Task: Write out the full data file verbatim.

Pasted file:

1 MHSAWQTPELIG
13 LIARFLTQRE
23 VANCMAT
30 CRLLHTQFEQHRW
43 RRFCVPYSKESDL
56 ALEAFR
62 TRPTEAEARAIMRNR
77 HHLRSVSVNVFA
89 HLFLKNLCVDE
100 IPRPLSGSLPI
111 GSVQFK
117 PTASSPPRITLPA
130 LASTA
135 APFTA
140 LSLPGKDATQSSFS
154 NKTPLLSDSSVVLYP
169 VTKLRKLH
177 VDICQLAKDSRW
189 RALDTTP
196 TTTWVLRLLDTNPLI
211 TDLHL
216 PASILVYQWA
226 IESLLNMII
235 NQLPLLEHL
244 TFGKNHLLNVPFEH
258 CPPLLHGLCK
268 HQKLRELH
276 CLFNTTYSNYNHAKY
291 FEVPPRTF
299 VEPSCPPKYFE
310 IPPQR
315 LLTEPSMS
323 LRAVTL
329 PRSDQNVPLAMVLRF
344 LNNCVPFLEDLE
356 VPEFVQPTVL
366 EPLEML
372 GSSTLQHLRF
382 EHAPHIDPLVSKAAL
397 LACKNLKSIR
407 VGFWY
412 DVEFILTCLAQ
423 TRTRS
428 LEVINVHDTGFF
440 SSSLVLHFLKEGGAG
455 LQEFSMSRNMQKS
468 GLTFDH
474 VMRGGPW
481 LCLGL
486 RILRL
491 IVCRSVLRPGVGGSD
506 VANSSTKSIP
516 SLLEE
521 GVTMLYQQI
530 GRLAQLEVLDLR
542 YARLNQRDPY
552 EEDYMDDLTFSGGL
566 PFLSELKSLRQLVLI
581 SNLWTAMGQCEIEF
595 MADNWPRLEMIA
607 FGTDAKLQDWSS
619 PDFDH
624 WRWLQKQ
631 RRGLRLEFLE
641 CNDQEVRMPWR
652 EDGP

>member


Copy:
1 MHSAWQTPELIG
13 LIARFLTQRE
23 VANCMAT
30 CRLLHTQFEQHRW
43 RRFCVPYSKESDL
56 ALEAFR
62 TRPTEAEARAIMRNR
77 HHLRSVSVNVFA
89 HLFLKNLCVDE
100 IPRPLSGSLPI
111 GSVQFK
117 PTASSPPRITLPA
130 LASTA
135 APFTA
140 LSLPGKDATQSSFS
154 NKTPLLSDSSVVLYP
169 VTKLRKLH
177 VDICQLAKDSRW
189 RALDTTP
196 TTTWVLRLLDTNPLI
211 TDLHL
216 PASILVYQWA
226 IESLLNMII
235 NQLPLLEHL
244 TFGKNHLLNVPFEH
258 CPPLLHGLCK
268 HQKLRELH
276 CLFNTTYSNYNHAKY
291 FEVPPRTF
299 VEPSCPPKYFE
310 IPPQR
315 LLTEPSMS
323 LRAVTL
329 PRSDQNVPLAMVLRF
344 LNNCVPFLEDLE
356 VPEFVQPTVL
366 EPLEML
372 GSSTLQHLRF
382 EHAPHIDPLVSKAAL
397 LACKNLKSIR
407 VGFWY
412 DVEFILTCLAQ
423 TRTRS
428 LEVINVHDTGFF
440 SSSLVLHFLKEGGAG
455 LQEFSMSRNMQKS
468 GLTFDH
474 VMRGGPW
481 LCLGL
486 RILRL
491 IVCRSVLRPGVGGSD
506 VANSSTKSIP
516 SLLEE
521 GVTMLYQQI
530 GRLAQLEVLDLR
542 YARLNQRDPY
552 EEDYMDDLTFSGGL
566 PFLSELKSLRQLVLI
581 SNLWTAMGQCEIEF
595 MADNWPRLEMIA
607 FGTDAKLQDWSS
619 PDFDH
624 WRWLQKQ
631 RRGLRLEFLE
641 CNDQEVRMPWR
652 EDGP

>member